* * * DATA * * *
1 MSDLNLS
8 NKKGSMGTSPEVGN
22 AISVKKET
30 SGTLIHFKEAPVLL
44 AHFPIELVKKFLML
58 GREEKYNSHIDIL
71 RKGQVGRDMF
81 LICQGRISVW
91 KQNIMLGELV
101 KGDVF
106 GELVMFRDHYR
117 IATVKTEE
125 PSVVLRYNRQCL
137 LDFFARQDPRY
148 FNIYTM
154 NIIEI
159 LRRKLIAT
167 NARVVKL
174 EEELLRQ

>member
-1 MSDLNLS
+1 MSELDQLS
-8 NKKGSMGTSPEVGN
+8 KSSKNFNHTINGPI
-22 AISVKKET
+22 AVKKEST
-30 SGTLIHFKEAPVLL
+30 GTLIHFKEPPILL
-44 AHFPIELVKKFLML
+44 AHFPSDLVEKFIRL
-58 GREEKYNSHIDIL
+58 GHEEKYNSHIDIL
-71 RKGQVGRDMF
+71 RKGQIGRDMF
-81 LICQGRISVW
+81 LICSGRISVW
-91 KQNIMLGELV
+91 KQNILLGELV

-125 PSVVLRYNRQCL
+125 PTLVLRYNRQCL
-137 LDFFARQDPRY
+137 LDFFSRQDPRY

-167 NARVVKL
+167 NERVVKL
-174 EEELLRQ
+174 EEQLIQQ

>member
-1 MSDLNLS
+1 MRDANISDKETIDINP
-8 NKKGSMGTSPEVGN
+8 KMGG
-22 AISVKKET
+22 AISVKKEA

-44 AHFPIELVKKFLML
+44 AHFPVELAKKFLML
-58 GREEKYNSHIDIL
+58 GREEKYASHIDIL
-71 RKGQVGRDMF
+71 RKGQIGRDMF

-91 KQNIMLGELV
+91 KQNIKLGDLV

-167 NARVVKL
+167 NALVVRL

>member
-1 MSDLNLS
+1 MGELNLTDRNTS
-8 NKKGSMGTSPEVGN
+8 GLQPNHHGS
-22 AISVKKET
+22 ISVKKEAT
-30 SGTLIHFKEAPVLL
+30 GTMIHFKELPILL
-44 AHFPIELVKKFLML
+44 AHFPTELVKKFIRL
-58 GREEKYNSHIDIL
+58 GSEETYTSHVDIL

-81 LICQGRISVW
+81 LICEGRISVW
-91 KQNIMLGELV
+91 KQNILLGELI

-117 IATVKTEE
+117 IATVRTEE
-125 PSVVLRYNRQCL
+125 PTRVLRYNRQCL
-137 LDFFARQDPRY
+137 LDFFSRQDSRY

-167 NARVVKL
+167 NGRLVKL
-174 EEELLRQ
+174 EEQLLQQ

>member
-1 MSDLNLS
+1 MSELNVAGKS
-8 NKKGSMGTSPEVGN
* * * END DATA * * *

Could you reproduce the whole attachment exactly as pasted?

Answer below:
1 MSDLNLS
8 NKKGSMGTSPEVGN
22 AISVKKET
30 SGTLIHFKEAPVLL
44 AHFPIELVKKFLML
58 GREEKYNSHIDIL
71 RKGQVGRDMF
81 LICQGRISVW
91 KQNIMLGELV
101 KGDVF
106 GELVMFRDHYR
117 IATVKTEE
125 PSVVLRYNRQCL
137 LDFFARQDPRY
148 FNIYTM
154 NIIEI
159 LRRKLIAT
167 NARVVKL
174 EEELLRQ

>member
-1 MSDLNLS
+1 MSELDQLS
-8 NKKGSMGTSPEVGN
+8 KSSKNFNHTINGPI
-22 AISVKKET
+22 AVKKEST
-30 SGTLIHFKEAPVLL
+30 GTLIHFKEPPILL
-44 AHFPIELVKKFLML
+44 AHFPSDLVEKFIRL
-58 GREEKYNSHIDIL
+58 GHEEKYNSHIDIL
-71 RKGQVGRDMF
+71 RKGQIGRDMF
-81 LICQGRISVW
+81 LICSGRISVW
-91 KQNIMLGELV
+91 KQNILLGELV

-125 PSVVLRYNRQCL
+125 PTLVLRYNRQCL
-137 LDFFARQDPRY
+137 LDFFSRQDPRY

-167 NARVVKL
+167 NERVVKL
-174 EEELLRQ
+174 EEQLIQQ

>member
-1 MSDLNLS
+1 MRDANISDKETIDINP
-8 NKKGSMGTSPEVGN
+8 KMGG
-22 AISVKKET
+22 AISVKKEA

-44 AHFPIELVKKFLML
+44 AHFPVELAKKFLML
-58 GREEKYNSHIDIL
+58 GREEKYASHIDIL
-71 RKGQVGRDMF
+71 RKGQIGRDMF

-91 KQNIMLGELV
+91 KQNIKLGDLV

-167 NARVVKL
+167 NALVVRL

>member
-1 MSDLNLS
+1 MGELNLTDRNTS
-8 NKKGSMGTSPEVGN
+8 GLQPNHHGS
-22 AISVKKET
+22 ISVKKEAT
-30 SGTLIHFKEAPVLL
+30 GTMIHFKELPILL
-44 AHFPIELVKKFLML
+44 AHFPTELVKKFIRL
-58 GREEKYNSHIDIL
+58 GSEETYTSHVDIL

-81 LICQGRISVW
+81 LICEGRISVW
-91 KQNIMLGELV
+91 KQNILLGELI

-117 IATVKTEE
+117 IATVRTEE
-125 PSVVLRYNRQCL
+125 PTRVLRYNRQCL
-137 LDFFARQDPRY
+137 LDFFSRQDSRY

-167 NARVVKL
+167 NGRLVKL
-174 EEELLRQ
+174 EEQLLQQ

>member
-1 MSDLNLS
+1 MSELNVAGKS
-8 NKKGSMGTSPEVGN